A report is a written account that provides information about a particular event, topic, or issue. The purpose of a report is to give people who are not familiar with the subject a comprehensive overview of what they need to know.
While reading a report can be a helpful way to learn about a new topic, creating a report can be a challenging task. In this article, we will provide some tips and guidance on how to write a successful report
Define a report?
A report is a written or spoken account of information related to a particular topic. While the term can technically refer to any type of account, it is typically used to describe official documents that present the facts about a subject.
Reports are often written by experts on the topic or by individuals who have been assigned to investigate it. There are different types of reports, which we will discuss further in the following section.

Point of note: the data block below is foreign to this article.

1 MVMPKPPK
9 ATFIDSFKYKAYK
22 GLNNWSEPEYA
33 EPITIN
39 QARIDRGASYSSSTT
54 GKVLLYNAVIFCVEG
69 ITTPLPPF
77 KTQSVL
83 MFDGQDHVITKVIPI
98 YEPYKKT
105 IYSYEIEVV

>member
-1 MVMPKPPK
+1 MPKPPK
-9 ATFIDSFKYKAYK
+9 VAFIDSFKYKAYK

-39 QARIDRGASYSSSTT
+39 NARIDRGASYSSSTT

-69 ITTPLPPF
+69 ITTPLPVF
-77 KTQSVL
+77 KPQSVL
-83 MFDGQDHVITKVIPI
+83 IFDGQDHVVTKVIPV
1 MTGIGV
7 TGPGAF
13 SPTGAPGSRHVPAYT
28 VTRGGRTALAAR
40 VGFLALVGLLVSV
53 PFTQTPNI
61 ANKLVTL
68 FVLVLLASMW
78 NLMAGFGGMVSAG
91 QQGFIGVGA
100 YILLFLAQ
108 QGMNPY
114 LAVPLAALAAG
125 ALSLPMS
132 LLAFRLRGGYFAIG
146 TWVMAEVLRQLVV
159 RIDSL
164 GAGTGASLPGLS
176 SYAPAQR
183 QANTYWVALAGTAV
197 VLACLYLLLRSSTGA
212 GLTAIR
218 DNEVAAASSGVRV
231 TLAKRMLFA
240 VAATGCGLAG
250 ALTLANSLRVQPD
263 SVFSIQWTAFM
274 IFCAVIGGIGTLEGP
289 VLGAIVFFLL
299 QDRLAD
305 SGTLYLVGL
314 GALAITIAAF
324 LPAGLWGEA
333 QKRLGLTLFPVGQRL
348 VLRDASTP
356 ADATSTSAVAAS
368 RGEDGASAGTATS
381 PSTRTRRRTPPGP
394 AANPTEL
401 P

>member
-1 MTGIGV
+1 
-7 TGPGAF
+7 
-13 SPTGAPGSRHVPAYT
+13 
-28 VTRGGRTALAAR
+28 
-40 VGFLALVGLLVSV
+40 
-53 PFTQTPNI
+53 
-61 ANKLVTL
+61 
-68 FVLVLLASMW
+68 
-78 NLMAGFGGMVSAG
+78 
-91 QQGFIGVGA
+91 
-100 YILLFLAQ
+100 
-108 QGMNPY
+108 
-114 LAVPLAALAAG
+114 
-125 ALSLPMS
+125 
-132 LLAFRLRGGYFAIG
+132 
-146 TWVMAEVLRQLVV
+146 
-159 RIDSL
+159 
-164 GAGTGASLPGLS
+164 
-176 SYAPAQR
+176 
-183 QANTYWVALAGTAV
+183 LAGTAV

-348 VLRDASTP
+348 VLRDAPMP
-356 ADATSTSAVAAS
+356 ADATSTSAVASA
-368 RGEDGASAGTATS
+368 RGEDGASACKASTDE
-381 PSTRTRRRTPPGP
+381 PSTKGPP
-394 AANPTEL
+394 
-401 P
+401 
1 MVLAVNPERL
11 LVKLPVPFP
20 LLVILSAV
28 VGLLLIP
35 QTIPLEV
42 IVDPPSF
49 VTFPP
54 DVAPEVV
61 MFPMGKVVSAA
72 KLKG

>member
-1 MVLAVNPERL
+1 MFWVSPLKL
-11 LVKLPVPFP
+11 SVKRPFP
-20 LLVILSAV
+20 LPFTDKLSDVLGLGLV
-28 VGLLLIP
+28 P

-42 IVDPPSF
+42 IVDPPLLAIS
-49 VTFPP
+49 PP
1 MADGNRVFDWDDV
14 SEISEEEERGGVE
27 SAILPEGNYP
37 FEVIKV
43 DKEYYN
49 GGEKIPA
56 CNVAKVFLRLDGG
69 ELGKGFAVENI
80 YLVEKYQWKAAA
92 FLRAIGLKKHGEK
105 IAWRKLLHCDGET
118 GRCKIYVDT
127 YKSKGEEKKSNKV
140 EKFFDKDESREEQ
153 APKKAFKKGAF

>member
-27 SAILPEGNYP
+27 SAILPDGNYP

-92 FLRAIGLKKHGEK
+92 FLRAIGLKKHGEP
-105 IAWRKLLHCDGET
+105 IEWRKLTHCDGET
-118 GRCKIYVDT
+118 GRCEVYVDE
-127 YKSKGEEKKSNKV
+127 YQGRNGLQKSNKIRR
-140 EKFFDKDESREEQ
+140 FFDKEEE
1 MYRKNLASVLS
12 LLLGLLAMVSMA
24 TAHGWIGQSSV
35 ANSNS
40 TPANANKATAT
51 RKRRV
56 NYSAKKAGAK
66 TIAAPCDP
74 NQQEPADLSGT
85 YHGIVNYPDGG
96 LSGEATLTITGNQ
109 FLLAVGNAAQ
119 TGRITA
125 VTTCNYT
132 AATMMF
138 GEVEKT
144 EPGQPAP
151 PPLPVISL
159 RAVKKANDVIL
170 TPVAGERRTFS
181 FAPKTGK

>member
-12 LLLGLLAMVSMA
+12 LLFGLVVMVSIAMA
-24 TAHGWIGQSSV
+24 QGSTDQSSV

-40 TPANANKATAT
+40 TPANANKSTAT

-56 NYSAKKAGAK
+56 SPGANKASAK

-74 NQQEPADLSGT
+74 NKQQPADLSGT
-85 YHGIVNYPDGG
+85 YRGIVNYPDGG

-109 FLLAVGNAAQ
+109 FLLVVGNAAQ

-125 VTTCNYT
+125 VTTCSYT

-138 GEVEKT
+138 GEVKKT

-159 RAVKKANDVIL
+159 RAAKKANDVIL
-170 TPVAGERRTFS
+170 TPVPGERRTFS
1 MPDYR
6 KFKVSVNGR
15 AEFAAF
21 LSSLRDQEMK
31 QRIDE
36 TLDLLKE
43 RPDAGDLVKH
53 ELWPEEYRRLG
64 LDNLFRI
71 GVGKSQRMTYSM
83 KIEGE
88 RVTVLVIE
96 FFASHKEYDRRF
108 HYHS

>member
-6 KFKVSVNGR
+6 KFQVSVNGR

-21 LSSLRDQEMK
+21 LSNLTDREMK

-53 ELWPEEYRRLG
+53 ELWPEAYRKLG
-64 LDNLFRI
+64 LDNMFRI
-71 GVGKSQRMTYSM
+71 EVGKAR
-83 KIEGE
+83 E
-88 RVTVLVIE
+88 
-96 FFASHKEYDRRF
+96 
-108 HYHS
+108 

Reports typically include the following types of information:
~ Detailed descriptions of an event or situation
~ The impact or ongoing effects of an event or situation
~ Analysis of statistical data or analytics
~ Interpretations of the information presented in the report
~ Predictions or recommendations based on the information
~ Connections between the information in the report and other events or reports.
Reports are similar to college essays in that they both present factual information, but there are some key differences between the two. Reports do not typically include the personal opinions or arguments of the author, although they may include some interpretation of the facts in the conclusion.